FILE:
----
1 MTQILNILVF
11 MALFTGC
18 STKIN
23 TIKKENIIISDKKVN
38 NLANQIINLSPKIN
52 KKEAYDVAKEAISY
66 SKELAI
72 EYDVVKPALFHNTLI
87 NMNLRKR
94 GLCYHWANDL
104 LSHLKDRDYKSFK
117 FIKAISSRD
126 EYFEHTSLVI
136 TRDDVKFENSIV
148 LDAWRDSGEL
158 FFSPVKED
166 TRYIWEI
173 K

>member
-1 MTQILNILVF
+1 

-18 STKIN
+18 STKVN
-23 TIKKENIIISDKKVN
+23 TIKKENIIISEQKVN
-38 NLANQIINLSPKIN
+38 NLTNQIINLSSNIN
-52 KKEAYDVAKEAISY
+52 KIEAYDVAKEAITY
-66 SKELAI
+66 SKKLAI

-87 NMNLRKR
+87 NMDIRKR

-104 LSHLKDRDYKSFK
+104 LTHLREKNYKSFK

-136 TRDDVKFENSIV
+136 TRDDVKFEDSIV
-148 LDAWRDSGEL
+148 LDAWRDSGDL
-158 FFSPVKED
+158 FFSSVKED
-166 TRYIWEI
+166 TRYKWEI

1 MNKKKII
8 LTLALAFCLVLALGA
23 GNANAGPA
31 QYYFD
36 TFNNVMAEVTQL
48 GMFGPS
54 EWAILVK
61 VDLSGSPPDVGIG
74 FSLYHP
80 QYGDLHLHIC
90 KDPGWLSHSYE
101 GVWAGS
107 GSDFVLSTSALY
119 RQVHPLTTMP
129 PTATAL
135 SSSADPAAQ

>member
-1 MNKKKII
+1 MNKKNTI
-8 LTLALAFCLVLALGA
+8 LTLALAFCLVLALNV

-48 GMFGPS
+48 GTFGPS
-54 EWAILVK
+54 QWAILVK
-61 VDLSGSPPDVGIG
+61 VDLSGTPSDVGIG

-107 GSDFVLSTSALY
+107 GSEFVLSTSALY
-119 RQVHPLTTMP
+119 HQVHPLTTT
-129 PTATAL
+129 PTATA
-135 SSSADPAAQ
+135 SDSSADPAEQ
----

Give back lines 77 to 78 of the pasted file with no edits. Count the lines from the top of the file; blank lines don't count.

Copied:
-135 SSSADPAAQ
+135 SDSSADPAEQ